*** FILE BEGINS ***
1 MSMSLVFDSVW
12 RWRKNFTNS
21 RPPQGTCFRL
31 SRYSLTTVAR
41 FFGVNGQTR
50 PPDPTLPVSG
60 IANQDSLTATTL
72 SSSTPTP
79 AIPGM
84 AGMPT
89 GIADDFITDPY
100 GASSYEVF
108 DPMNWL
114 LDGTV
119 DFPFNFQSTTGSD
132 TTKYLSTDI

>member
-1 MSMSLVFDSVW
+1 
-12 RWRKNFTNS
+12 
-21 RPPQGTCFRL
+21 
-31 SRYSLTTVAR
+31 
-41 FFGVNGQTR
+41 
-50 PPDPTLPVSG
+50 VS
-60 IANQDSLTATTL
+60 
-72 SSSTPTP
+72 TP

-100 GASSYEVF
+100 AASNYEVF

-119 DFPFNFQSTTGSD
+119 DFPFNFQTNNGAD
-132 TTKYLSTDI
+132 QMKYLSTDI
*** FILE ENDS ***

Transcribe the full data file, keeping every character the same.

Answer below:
1 MSMSLVFDSVW
12 RWRKNFTNS
21 RPPQGTCFRL
31 SRYSLTTVAR
41 FFGVNGQTR
50 PPDPTLPVSG
60 IANQDSLTATTL
72 SSSTPTP
79 AIPGM
84 AGMPT
89 GIADDFITDPY
100 GASSYEVF
108 DPMNWL
114 LDGTV
119 DFPFNFQSTTGSD
132 TTKYLSTDI

>member
-1 MSMSLVFDSVW
+1 
-12 RWRKNFTNS
+12 
-21 RPPQGTCFRL
+21 
-31 SRYSLTTVAR
+31 
-41 FFGVNGQTR
+41 
-50 PPDPTLPVSG
+50 VS
-60 IANQDSLTATTL
+60 
-72 SSSTPTP
+72 TP

-100 GASSYEVF
+100 AASNYEVF

-119 DFPFNFQSTTGSD
+119 DFPFNFQTNNGAD
-132 TTKYLSTDI
+132 QMKYLSTDI